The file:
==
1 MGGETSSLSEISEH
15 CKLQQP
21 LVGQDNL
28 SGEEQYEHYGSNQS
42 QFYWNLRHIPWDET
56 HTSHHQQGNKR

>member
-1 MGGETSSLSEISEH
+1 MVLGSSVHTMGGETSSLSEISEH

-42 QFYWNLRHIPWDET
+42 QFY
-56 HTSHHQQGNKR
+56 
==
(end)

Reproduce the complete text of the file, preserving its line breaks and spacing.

1 MGGETSSLSEISEH
15 CKLQQP
21 LVGQDNL
28 SGEEQYEHYGSNQS
42 QFYWNLRHIPWDET
56 HTSHHQQGNKR

>member
-1 MGGETSSLSEISEH
+1 MVLGSSVHTMGGETSSLSEISEH

-42 QFYWNLRHIPWDET
+42 QFY
-56 HTSHHQQGNKR
+56 